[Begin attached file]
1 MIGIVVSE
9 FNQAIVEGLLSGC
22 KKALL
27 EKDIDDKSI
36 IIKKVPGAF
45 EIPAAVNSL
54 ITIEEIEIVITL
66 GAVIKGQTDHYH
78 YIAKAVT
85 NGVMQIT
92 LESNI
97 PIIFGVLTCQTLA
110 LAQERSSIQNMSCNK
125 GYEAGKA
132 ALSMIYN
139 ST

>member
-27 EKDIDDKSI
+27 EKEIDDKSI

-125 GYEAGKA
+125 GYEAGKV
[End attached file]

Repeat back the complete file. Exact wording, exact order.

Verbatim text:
1 MIGIVVSE
9 FNQAIVEGLLSGC
22 KKALL
27 EKDIDDKSI
36 IIKKVPGAF
45 EIPAAVNSL
54 ITIEEIEIVITL
66 GAVIKGQTDHYH
78 YIAKAVT
85 NGVMQIT
92 LESNI
97 PIIFGVLTCQTLA
110 LAQERSSIQNMSCNK
125 GYEAGKA
132 ALSMIYN
139 ST

>member
-27 EKDIDDKSI
+27 EKEIDDKSI

-125 GYEAGKA
+125 GYEAGKV